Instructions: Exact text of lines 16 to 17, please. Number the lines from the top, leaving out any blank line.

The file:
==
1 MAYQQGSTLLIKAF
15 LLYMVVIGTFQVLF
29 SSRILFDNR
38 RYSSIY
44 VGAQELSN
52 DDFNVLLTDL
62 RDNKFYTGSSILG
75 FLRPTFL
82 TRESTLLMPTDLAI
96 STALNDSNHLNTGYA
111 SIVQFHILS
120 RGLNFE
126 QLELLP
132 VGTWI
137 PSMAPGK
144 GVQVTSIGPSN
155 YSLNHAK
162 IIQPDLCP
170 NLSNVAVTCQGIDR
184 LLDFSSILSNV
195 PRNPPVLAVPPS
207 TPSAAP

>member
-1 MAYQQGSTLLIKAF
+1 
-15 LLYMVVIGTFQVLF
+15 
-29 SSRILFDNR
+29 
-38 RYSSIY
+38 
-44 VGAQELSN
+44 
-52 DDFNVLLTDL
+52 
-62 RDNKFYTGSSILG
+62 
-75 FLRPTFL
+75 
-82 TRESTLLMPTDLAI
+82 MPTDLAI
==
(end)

144 GVQVTSIGPSN
155 YSLNHAK